With 40 cars entered, the Formula Junior field was very impressive. Sadly the first race saw a substantial accident with a lengthy red flag that caused the delays on Saturday. The race eventually re-started and it was Horatio Fitz-Simon who took top honours with his Lotus 22. He won again on Sunday, beating a sister Lotus 22 by less than a second after 25 minutes of racing.

Touring cars
Although the Circuit Dijon-Prenois does not have a rich touring car history, Peter Auto's one-hour Heritage Touring Cup showed that the track is very well suited to tin-top racers from the 1970s and 1980s. Regularly on three wheels and spitting flames, the touring cars put up a great show. Especially the opening couple of laps were spectacular, starring a pair of BMW 3.0 CSLs and two Ford Capris, all powered by exotic 24-valve engines. Starting from pole position was BMW-specialist Michael Kammermann in a CSL that he had just built himself. One of his earlier cars, now in the care of Equipe Europe and shared by Maxime and Dominique Guenat nevertheless took an early lead after going four abreast across the start-finish line. Behind Maxime Guenat, Capri drivers Armand Mille and Yves Scemama raced door-handle to door-handle with Kammermann for several laps. Sadly, the Scemama Capri developed an issue, which put an end to his charge for victory. After the pit-stops, Kammermann and Mille got ahead of Guenat. The Swiss driver eventually managed to hold off Mille by little over a second to claim a hard-fought victory.

Golden age of sports cars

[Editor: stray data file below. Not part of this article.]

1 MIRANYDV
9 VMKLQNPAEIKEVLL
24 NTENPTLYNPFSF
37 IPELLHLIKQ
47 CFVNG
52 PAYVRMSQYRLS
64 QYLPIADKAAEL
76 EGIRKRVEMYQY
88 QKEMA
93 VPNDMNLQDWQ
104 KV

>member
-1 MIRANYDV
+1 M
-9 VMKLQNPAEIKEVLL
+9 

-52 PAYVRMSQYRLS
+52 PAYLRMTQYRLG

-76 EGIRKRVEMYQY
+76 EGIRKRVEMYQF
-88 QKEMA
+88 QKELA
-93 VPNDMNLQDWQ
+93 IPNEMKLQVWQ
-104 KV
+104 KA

For many the golden age of sports car racing is the the late 1950s through to the 1970s. These periods are covered by the Greatests' Trophy, and the two Classic Endurance Racing grids. Driving his glorious Ferrari 275 GTB/C with great verve, it was Vincent Gaye who won both of the 40-minute Greatest Trophy races from Guillermo Fierro in his Maserati Birdcage.
The CER1 race was sadly robbed off a great fight for victory as the McLaren M6B of Max and Andrew Banks could not start the race and take on pole-sitter Armand Mille in his Lola T70 Mk3B. During the race, Mille made no mistake and beat the nearest rival, Rory Jack in a Chevron B19, by close to 40 seconds. An impressive third was the Porsche 908/03 of Henrique Gemperle and Marc de Siebenthal.
Qualifying for the CER2 race was dominated by the Equipe Europe prepared Lola and TOJ of Maxime Guenat and Yves Scemama respectively. Pole-man Guenat did not have the best of starts and was forced to trail Scemama during the opening laps of the race. He eventually got by to score his second win of the weekend with a margin of just 0.360 of a second.

Final thoughts
The Grand Prix de l'Age d'Or has been a set fixture on the historic motor racing calendar for decades. Although scheduled between the Spa Classic and Le Mans Classic, the event once again lived up to the expectations with packed fields and great racing. All the fields can be found in our class-by-class 170-shot gallery.

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Report by Wouter Melissen and images by Wouter Melissen and Pieter Melissen for Ultimatecarpage.com